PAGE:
That was a line from a film Peggy and I watched about 30 years ago. Somebody cared enough to paint a picture of a guild worker in the late renaissance. The movie was about a battalion of infantry troops who come upon a deserted house during the Battle of the Bulge. One soldier was transfixed by this painting in the attic. As I recall he repeats that line several times, Somebody cared.
In turn Peggy was struck by the image of that infantryman who took time off from war to study the image of the man. This was a Peggy moment. Transcendence from the darkness, from the business of killing and Peggy cared that the soldier cared.
I just now read a synopsis of the film on Wikipedia and no mention is made of that scene where the soldier stops to stare at the art work. In fact, he is depicted as being mentally unstable. But that’s all right. One takes what one wants from a narrative. The story is about a truce that goes awry between young German soldiers and the Americans. The film is entitled, A Midnight Clear.
Peggy researched that painting, found it and constructed one of her boxes with the repeated face of the man as if declaring her kinship with that soldier. To be an artist is to inhabit a state of otherness which society deems as unstable or possibly subversive.
Going through boxes and files which Peggy kept over seven decades. I keep discovering quirky, beautiful, historical, ephemera. I keep discovering Peggy. How she retained old postcards, some of them from the 19th century, others from friends sent in their travels or just because they knew she would love the image. She also kept business cards, hundreds of them for their artwork or for the memory of the particular restaurant or gallery. They were not just dumped in a box; each was inserted in its own plastic space, ten to a page. To save is to care.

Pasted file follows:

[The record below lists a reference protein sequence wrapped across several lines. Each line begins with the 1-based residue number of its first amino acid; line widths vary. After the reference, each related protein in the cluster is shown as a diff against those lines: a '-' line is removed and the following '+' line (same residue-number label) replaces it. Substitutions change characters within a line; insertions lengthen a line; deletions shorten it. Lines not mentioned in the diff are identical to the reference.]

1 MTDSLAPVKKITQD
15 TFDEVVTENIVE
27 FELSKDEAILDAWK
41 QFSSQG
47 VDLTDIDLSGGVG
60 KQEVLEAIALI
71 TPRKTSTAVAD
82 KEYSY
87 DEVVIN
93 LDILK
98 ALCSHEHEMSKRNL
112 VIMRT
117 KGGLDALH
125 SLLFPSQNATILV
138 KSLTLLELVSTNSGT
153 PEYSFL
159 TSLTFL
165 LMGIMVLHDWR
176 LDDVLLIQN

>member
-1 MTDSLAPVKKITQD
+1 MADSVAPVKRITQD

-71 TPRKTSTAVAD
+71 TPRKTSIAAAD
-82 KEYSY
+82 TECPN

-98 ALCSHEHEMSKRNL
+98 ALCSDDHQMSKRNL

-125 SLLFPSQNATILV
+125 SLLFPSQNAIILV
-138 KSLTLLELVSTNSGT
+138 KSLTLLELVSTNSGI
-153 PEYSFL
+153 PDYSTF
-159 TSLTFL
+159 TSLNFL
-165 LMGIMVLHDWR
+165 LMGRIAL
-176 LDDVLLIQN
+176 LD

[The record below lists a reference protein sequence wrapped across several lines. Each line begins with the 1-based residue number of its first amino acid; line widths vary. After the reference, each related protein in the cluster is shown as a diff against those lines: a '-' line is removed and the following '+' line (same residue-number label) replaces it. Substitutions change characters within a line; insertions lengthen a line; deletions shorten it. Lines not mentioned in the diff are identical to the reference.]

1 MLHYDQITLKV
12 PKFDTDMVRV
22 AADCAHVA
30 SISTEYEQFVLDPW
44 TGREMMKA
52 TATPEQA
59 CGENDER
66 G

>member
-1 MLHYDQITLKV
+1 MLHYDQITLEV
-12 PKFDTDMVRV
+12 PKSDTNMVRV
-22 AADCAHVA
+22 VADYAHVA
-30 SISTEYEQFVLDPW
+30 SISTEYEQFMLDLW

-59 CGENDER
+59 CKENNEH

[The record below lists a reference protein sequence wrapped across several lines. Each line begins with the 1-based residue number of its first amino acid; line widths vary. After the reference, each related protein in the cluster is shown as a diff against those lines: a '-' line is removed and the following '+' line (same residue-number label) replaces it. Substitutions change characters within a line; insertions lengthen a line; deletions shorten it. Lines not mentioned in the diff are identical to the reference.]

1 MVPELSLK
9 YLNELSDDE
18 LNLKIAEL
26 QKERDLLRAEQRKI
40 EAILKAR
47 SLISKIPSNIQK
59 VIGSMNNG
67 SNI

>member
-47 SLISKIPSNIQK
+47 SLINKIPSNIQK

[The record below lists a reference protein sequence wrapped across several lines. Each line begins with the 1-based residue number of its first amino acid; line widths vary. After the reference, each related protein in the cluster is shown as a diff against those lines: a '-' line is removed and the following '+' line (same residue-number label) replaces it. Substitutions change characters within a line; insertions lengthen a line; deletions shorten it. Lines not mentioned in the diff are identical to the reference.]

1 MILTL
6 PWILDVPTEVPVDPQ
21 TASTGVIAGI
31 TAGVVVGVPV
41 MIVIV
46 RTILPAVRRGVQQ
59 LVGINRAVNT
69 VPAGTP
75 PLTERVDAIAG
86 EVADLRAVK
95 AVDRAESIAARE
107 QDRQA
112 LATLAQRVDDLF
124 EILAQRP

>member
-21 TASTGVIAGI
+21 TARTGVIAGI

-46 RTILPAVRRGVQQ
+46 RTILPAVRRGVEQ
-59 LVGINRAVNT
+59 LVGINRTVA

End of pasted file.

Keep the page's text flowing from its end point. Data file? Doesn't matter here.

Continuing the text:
We are a culture of consumers. We are good at it. Try finding a parking place at Costco. We pick and choose and discard. Landfills and the ocean would testify.
Peggy’s appetite for life was of a different order. She didn’t gather things for their utility but for their essence. These cards and other papers I am finding have no secondary market, no value at all except aesthetic or how they registered in her memory vault. They delighted her and maybe launched a poem. They were her way of honoring the past and implicit in that is the wish that the object would find a home in the future. The very act of preserving, of caring brings her into this room. A price beyond currency.
That alleged mental instability was something Joseph Heller would have appreciated.ReplyDelete
I love that you are still discovering Peggy! And sharing these discoveries with us. Thank you!ReplyDelete
Yes, thanks, Peggy's interior life was inexhaustible.ReplyDelete